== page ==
Ron dragged his hand through his ginger hair in what appeared to be an effort to calm himself. "What I'm trying to say is that I never expected you to give up anything for me or to become a copy of my mum. That's the last thing I wanted. I knew exactly what I was getting into when I fell in love with the bossy, bookish, kind-hearted brain of Gryffindor."

The depths of his intuitiveness startled Hermione wholly. Ron had made great strides from his days of perpetual immaturity, growing up to become a positively amazing man. How had she missed it?

Realising she could no longer hide the truth from him, she chose her next words carefully. "I guess I just thought after I had Hugo and Rose that everyone would look to me to fall in step with the rest of the Weasley women." Hermione sighed deeply. "We'd spent a majority of our lives always fighting something. The last thing I wanted was another great battle, and I anticipated it would be, especially with your family and their patriarchal view of things. I think I got lost along the way, trying to blend and be normal, keep things on an even keel," she said, her eyes pleading with him to understand.

He sighed. "But you can't do it by lying to yourself, to me, Hermione. I won't let you, not anymore."

Hermione's eyes closed in resignation. "It's all gone pear-shaped, hasn't it?"

"Maybe so, but it's not the end of the world, love," he said, a solemn look in his eyes. "A lot of good came from what we had. Just look at our two amazing kids."

Hermione gave a watery smile and nodded in agreement at the mention of Rose and Hugo. "So what happens now?"

Ron squared his jaw in determination. "First, you're going to do what you should have done months ago: you're going to march in there, Floo McGonagall and accept the position of O.W.L. and N.E.W.T. tutor at Hogwarts," he stated, pointing in the direction of the fireplace.

She could feel her aggravation building as she stared at him incredulously. "Now you wait just a bloody minute, Ronald Wea—"

He cut across her. "Don't go getting your wand in a knot before you hear me out," he said, waving his hands to halt her forthcoming tirade.

"Fine!" she bit out angrily.

"I'm not trying to undermine your feminist sensibilities, love, but it's time I had some say in things," Ron said sternly. "You need to take some time away from all the memories we have here and figure out who you are and what you want out of life. Besides, this will be a great opportunity for you to get your foot back in the door of academia."

Hermione reluctantly conceded his point with a huff, but not before questioning his turns of phrase. "Feminist sensibilities and academia, Ron? Has Minerva been coaching you, or could it be my bookish nature is finally having a positive effect?"

"Give me a little credit, Hermione," he teased trying to lighten the mood. "You're the smartest person I know. Some of it was bound to stick eventually."

"But how do we tell the kids, my parents, your parents?" she whinged, returning to the subject at hand.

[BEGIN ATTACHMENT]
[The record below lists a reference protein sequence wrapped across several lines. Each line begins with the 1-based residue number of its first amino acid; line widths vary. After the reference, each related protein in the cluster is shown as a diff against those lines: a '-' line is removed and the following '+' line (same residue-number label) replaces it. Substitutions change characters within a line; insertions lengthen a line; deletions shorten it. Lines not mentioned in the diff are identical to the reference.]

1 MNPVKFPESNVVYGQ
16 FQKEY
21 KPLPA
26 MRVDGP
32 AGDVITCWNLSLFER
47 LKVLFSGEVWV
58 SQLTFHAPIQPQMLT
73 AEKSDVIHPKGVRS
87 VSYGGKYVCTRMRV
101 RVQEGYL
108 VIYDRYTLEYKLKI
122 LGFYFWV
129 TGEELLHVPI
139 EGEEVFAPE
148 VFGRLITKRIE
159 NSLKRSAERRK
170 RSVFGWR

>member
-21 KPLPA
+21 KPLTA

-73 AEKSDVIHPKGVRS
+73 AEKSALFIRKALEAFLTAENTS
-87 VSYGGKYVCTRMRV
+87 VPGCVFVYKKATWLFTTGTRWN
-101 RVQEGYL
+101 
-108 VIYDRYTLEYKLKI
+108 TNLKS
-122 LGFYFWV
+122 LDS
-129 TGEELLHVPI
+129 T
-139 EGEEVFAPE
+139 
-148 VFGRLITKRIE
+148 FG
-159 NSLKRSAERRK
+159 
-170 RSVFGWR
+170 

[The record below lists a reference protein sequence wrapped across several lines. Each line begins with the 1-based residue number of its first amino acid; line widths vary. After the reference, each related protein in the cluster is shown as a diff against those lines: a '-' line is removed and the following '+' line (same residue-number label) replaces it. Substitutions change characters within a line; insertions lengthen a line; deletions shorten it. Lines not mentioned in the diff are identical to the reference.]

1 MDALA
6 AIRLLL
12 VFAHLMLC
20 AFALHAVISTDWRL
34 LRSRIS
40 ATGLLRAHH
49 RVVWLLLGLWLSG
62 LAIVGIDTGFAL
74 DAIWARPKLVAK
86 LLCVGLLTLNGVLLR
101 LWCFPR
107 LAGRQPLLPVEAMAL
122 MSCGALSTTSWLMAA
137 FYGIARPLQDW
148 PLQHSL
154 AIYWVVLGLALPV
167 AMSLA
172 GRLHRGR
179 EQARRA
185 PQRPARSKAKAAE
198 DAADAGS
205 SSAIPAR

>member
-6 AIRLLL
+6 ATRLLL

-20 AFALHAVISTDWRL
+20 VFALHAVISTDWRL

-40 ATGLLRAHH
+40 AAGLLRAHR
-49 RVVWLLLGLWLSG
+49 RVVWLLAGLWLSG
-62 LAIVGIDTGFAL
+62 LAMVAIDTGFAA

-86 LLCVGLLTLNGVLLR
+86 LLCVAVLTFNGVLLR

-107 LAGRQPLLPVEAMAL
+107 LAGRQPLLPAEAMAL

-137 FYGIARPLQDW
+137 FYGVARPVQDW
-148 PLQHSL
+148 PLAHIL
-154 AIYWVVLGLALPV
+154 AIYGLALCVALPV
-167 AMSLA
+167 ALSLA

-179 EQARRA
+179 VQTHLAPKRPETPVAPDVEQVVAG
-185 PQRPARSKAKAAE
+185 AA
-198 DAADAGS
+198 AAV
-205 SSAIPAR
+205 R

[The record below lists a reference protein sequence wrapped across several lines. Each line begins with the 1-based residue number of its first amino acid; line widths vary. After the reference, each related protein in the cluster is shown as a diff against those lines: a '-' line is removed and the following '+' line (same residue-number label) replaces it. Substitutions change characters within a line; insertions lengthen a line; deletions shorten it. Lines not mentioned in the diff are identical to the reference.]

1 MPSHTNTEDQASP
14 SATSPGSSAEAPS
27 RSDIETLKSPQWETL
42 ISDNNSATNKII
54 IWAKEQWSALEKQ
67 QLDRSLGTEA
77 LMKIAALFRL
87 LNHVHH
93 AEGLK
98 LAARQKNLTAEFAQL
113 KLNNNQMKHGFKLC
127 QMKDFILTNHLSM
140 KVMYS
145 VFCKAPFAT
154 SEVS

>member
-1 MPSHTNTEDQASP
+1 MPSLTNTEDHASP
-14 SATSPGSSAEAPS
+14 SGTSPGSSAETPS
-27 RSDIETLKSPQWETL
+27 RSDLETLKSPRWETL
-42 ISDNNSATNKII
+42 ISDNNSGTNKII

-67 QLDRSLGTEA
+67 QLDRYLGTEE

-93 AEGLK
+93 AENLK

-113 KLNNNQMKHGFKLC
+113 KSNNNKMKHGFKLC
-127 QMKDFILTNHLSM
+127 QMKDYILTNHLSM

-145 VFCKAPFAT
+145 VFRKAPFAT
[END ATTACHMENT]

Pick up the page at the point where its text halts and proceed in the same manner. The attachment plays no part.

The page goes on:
Again, Ron rested his forehead against hers, brushing her nose with his. "We'll do what all responsible couples do when a marriage ends—what we have to: handle it one day at a time."

"They're going to hate me, your family," she said sadly, her shoulders slumping.

"I won't let them, love. We both buggered this to hell. I'll handle my family, don't fret over it another minute. As for your parents, I'll go with you if you want."

The taut worry lines around her eyes and mouth lessened somewhat at his assurance. The last thing Hermione wanted was to lose the near lifetime of closeness she had with her in-laws or become their pariah when they learned of the marriage's demise. "I'd appreciate that," she said with relief.

Ron's voice was wrought with emotion as he stated, "As for the kids, they're smart and well on the road to maturity. I think as long as we're honest with them and show them that we're just as committed to being the best parents tomorrow as we are today, they'll understand. It might hurt for a little while not having their mum and dad together, but in time, they'll see it was for the best."

"What of our friendship? I can't bear the thought of us not being best friends anymore. I don't know how to let you go," she whispered gravely.

Ron kissed her gently, then gathered her into a tight embrace as his tears began to flow freely. "I would be lying if I said there wasn't some fence mending that needed to happen between us, Hermione. You betrayed my trust. But never doubt that you will always be my best friend, now and until the day I die, come what may. Nothing can ever take that away from us."

Hermione began weeping in earnest at his declaration. "I can't believe it's really over," she said aloud as if the words themselves were unbelievable.

"Don't look at this as an end, Hermione," Ron chastised while rocking her tenderly. "If anything, it's just the beginning. We're both marching into the unknown, the next great adventure, armed with knowledge, experience, lessons learned."

Hermione squeezed her husband tightly. After what seemed like a lifetime, she released him and pressed kisses to the corners of his mouth. "For what it's worth, I love you, and I am so sorry."

He bowed his head in acknowledgement of her apology as he reached for a small crock on the kitchen's worktop. "Now if it's all right with you, I'm going to go turn down the bed so we can have one last cuddle," Ron said, pressing the jar of Floo powder into her hands. "Go ahead, love, Minerva's waiting."

As Ron retreated towards their bedroom, Hermione made her way into the sitting room. She set the jar on the fireplace mantle, freeing her hands so they could smooth her face and hair, straightening her appearance. Strengthening her resolve and clearing her throat, Hermione took a pinch of the fine powder, tossed it into the hearth and called, "Minerva McGonagall's quarters."